Britain to become first country to trial AstraZeneca coronavirus antibody treatment
New antibody combination aims to help people with weakened immune systems
A new coronavirus antibody treatment developed by pharmaceutical giant AstraZeneca will begin clinical trials for the first time in the UK.
A volunteer from Wakefield, West Yorkshire, will become the first person in the world to receive the company’s new “antibody cocktail”, which is aimed at people with a weakened immune system who cannot be vaccinated.
The clinical trial programme will test whether the treatment will prevent Covid-19 for up to a year. It will evaluate the safety and effectiveness of a combination of two long-acting monoclonal antibodies, which are man-made proteins that act like natural human antibodies in the immune system.
5,000 volunteers will be recruited into the trial, including 1,000 people from nine sites in the UK.
Sir Mene Panaglos, executive vice president of biopharmaceutical research and development at AstraZeneca, said: “There is going to be a significant number of people - even in a world where vaccines are highly effective - who will not respond to vaccines, or in fact will not take vaccines.
“So having monoclonal antibodies as potential therapeutics is also important.”
He called for people, especially vulnerable people over the age of 60 who are immuno-suppressed, to sign up to the trial. These will include people from health care and care home settings.
The UK Government agreed in principle to secure access to one million doses of the antibody treatment, dubbed AZD7442, if it produces successful results in the phase three trials.
Kate Bingham, chairwoman of the UK’s Vaccine Taskforce, said the treatment will be part of the UK’s Covid protection portfolio.
“So, obviously, vaccines work in people who have a functional immune system,” she said. “[But] if you are immuno-suppressed, and you are going through bone marrow transplants, or indications or treatments that actually reduce your ability to mount an immune response, then this is basically the only current way of providing that short-term passive immunity.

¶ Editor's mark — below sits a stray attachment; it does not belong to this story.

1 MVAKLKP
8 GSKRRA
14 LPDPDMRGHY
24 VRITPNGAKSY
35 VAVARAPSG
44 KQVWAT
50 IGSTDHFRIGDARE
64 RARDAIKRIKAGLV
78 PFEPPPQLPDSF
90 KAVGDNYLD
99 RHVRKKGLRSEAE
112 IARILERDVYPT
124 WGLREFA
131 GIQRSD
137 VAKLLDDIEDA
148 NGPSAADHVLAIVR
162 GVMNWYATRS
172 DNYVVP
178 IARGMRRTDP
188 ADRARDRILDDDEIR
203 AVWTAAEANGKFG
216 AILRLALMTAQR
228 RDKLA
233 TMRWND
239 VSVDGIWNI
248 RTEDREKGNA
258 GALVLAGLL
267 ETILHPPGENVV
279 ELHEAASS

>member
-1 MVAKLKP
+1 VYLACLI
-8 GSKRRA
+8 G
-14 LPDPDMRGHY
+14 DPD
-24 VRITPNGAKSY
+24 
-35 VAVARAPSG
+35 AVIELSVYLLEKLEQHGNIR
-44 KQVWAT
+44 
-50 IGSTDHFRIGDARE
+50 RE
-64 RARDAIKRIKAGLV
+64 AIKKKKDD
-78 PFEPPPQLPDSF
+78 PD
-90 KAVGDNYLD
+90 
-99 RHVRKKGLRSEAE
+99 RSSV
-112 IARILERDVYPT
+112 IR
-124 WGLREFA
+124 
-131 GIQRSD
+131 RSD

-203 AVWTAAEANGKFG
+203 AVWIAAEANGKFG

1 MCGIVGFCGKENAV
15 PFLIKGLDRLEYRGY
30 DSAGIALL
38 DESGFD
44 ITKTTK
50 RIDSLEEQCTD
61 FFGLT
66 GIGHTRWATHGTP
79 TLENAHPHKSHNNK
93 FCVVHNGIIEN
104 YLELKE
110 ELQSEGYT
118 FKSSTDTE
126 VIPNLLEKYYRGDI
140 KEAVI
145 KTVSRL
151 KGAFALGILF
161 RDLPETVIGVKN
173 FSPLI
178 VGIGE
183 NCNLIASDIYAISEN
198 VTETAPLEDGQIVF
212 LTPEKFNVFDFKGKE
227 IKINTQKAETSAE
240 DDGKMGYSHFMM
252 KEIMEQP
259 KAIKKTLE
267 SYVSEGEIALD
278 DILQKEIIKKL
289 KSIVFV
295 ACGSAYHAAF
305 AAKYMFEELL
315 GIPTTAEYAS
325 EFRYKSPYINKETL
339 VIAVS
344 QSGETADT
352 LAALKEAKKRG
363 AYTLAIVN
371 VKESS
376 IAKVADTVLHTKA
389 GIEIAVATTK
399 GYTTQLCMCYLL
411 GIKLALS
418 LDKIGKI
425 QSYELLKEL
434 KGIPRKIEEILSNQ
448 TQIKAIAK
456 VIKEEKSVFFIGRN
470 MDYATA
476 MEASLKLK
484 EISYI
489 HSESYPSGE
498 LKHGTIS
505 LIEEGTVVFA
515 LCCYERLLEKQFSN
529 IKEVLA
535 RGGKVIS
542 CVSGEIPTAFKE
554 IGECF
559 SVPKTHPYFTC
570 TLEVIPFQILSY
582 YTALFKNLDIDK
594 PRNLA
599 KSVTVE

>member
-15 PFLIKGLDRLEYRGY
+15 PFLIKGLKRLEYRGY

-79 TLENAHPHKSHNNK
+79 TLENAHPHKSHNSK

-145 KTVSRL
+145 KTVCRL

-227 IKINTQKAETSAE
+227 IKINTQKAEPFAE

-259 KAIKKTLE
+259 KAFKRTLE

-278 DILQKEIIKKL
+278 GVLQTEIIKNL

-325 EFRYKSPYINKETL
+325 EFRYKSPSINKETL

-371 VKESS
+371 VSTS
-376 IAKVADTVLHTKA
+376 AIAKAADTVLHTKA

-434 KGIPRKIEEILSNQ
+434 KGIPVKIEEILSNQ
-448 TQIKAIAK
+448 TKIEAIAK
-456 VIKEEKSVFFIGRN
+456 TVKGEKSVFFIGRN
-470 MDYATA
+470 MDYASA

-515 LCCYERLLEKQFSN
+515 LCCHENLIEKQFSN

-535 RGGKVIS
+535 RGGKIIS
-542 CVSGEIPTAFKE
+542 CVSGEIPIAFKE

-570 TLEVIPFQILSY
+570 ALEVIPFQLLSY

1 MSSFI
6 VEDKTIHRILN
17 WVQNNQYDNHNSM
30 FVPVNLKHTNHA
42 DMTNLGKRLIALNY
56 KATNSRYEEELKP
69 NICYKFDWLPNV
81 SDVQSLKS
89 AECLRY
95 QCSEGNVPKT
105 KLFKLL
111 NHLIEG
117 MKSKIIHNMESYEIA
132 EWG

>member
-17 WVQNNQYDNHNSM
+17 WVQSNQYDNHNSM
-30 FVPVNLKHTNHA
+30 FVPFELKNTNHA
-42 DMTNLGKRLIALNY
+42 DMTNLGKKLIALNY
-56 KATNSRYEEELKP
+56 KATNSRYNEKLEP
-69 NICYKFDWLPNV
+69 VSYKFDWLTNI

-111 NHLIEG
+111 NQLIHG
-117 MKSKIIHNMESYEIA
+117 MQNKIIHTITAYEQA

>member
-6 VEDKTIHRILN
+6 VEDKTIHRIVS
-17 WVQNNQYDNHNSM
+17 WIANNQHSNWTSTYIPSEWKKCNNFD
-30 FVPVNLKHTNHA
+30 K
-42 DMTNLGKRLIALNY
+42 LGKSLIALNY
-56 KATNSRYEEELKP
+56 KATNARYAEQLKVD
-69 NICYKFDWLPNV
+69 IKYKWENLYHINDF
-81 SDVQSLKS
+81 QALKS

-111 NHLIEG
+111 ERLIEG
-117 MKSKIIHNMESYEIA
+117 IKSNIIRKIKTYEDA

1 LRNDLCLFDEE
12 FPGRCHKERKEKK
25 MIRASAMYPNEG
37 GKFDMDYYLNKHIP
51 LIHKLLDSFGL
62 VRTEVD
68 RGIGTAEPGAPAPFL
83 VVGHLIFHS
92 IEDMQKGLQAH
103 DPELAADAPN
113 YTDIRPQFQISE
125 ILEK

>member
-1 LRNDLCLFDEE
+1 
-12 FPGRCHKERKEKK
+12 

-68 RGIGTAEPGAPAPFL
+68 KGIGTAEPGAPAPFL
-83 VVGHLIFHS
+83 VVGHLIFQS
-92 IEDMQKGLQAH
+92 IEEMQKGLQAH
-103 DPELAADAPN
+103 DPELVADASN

“So we are absolutely looking to protect those people who are immuno-suppressed or those people who need immediate protection, because you will remember that vaccines typically take about six weeks to work.”
The NHS Vaccine Research Registry, which comprises a list of 340,000 volunteers willing to take part in clinical trials, will provide some patients for AstraZeneca’s trial.
Sir Mene explained that the two antibodies have been engineered with a life-extension technology to make them effective for longer.
Scientists think the combination will provide protection for at least six months, but closer to 12 months. He described it as a “passive vaccination”.
It is unclear how much the treatment will cost, but Sir Mene said it will be “more expensive than vaccines”, adding: “We hope to make it cost-effective.”
Alok Sharma, the business aecretary, said in a statement: “I am very proud that the UK is the first country in the world to begin this invaluable study, and that a fifth of trial volunteers will be from Britain - a testament to our fantastic life sciences sector and the willingness of our people to come forward to help others.
“As we move closer to a Covid-19 vaccine, we must keep driving forward clinical trials for new and alternative treatments that protect our vulnerable, particularly those who cannot receive a vaccine.
“That is why we have procured one million doses of AstraZeneca’s long-acting antibody treatment if it meets robust safety and effectiveness standards.”